Monday, December 12, 2011

Lawmakers Seek to Compensate the Wrongfully Imprisoned

The Pennyslvania Law Weekly
December 13, 2011

A bill has been introduced in the state Senate that would provide $50,000 a year for each year of incarceration for those wrongfully convicted and confined in a Pennsylvania prison.

Senate Bill 1338 provides that all claims of wrongful conviction and imprisonment shall be heard by the Commonwealth Court. The district attorney or attorney general may offer evidence and argue in opposition to a claim for damages, but S.B. 1338 specifically suggests a level of informality with regard to the proceedings. The court may order damages of a minimum of $50,000 for each year of incarceration, as adjusted annually to account for inflation and prorated for partial years served.

The new law would provide that a claimant before the Commonwealth Court would have to prove, by clear and convincing evidence, actual innocence. A claimant can establish actual innocence in one of three ways: (1) being pardoned by the governor because the crime was not committed or if a crime was committed the claimant was not responsible; (2) the conviction was reversed or vacated on grounds consistent with innocence; or (3) a new trial was ordered, and the claimant was found not guilty or was not retried.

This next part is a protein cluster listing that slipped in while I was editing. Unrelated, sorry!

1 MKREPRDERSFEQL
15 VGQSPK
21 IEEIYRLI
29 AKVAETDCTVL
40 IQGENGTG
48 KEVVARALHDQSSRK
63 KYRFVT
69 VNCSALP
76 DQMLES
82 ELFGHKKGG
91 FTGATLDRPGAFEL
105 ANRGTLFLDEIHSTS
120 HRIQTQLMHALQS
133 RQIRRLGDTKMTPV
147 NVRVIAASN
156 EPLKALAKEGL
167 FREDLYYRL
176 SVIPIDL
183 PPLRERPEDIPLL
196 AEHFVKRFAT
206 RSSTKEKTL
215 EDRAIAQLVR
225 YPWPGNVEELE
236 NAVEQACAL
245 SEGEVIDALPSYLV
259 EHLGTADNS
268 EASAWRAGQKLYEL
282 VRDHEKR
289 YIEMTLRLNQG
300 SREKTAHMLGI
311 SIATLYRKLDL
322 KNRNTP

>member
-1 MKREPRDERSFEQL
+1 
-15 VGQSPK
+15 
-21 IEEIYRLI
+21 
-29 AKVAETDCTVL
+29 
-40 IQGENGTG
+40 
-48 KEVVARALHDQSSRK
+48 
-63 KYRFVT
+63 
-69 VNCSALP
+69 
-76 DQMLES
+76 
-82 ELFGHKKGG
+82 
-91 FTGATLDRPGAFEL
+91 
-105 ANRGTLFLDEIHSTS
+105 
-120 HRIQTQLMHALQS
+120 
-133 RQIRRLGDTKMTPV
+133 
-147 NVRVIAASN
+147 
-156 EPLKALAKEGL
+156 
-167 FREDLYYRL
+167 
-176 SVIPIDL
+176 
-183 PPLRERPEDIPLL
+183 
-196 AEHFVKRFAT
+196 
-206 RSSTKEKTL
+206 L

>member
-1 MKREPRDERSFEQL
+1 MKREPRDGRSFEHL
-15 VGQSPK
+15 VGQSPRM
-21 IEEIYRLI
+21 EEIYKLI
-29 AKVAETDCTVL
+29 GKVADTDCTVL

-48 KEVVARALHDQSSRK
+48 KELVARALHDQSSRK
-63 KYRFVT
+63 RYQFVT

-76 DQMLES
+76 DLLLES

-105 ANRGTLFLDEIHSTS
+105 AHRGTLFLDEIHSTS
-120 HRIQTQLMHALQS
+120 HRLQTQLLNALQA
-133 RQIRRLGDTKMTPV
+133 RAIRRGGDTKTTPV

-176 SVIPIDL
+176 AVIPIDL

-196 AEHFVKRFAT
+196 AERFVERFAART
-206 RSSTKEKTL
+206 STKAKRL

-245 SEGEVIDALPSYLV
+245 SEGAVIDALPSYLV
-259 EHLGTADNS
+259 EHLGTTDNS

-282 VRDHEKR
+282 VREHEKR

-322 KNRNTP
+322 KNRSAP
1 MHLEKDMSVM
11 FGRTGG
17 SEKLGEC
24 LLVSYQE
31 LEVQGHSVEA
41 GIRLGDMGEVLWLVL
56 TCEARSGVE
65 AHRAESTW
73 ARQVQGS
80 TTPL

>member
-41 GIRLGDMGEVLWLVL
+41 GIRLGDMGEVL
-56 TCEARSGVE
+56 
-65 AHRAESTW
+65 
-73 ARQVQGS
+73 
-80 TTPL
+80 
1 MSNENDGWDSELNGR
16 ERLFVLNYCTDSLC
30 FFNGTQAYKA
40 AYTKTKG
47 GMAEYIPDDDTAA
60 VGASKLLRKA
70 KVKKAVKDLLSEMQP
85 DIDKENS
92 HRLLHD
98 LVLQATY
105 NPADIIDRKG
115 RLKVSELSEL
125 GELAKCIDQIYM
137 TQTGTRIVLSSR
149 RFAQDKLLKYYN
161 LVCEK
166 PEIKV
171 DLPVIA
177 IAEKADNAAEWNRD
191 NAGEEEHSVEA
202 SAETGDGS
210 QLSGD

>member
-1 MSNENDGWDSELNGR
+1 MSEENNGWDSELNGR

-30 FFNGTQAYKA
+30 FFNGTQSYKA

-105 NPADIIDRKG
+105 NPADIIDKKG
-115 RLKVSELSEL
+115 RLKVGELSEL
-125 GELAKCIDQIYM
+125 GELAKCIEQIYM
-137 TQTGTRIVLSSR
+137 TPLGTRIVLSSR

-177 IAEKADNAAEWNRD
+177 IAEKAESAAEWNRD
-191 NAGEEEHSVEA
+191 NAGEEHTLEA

Senate Bill 1338's principal sponsor is Senate Judiciary Committee Chairman Stewart Greenleaf. The wrongful conviction compensation plan is part of a package of reforms proposed by the Advisory Committee on Wrongful Convictions. The committee was created in 2006 and the long-awaited report was issued in September detailing, among other things, compensation for the wrongfully convicted.

The advisory committee was not without controversy. The report was far from unanimous and the law enforcement and victim representatives of the committee issued their own independent report.

The independent report took issue with some of the terms included in the compensation portion of S.B. 1338. First, what does "grounds consistent with actual innocence" mean? The compensation bill provides that actual innocence may be proven before the Commonwealth Court if a claimant's conviction was reversed on grounds consistent with innocence. The independent report suggests that the standard is "so broad as to cover nearly all appellate reversals."

The independent report also took exception with the idea that an acquittal after a retrial or the decision not to retry is evidence of actual innocence. The independent report argues that the U.S. Supreme Court has held that an acquittal "does not prove that the defendant is innocent," Dowling v. United States , 493 U.S. 342 (1990).

The independent report succinctly pointed out that the burden of proof in criminal cases requires proving guilt beyond a reasonable doubt. The Supreme Court has made it clear that a jury must acquit "someone who is probably guilty but whose guilt has not been established beyond a reasonable doubt," Gregg v. Georgia , 428 U.S. 153 (1976).

If not guilty is not innocent, will the Commonwealth Court conduct a trial to determine innocence? With the informality that is required by the proposed statute, how is such a trial conducted? We know the burden of proof for guilt is beyond a reasonable doubt — what is the burden of proof for innocence?